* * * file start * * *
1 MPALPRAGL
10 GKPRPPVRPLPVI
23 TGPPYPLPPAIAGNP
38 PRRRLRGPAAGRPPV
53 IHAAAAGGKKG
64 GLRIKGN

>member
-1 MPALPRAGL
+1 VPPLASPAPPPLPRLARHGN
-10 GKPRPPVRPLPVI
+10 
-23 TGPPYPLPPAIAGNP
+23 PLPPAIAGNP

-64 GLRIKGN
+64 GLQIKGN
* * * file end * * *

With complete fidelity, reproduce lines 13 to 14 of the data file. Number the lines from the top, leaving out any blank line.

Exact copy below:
+23 PLPPAIAGNP

-64 GLRIKGN